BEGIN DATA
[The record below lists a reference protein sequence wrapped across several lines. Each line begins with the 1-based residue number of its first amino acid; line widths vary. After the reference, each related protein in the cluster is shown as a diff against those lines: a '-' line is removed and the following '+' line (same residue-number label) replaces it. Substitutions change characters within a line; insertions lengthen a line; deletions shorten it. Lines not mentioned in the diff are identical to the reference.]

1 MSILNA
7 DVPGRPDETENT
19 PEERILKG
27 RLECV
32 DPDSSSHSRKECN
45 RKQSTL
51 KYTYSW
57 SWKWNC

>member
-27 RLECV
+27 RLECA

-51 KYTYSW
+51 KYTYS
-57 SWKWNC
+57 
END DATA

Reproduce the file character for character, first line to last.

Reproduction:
[The record below lists a reference protein sequence wrapped across several lines. Each line begins with the 1-based residue number of its first amino acid; line widths vary. After the reference, each related protein in the cluster is shown as a diff against those lines: a '-' line is removed and the following '+' line (same residue-number label) replaces it. Substitutions change characters within a line; insertions lengthen a line; deletions shorten it. Lines not mentioned in the diff are identical to the reference.]

1 MSILNA
7 DVPGRPDETENT
19 PEERILKG
27 RLECV
32 DPDSSSHSRKECN
45 RKQSTL
51 KYTYSW
57 SWKWNC

>member
-27 RLECV
+27 RLECA

-51 KYTYSW
+51 KYTYS
-57 SWKWNC
+57 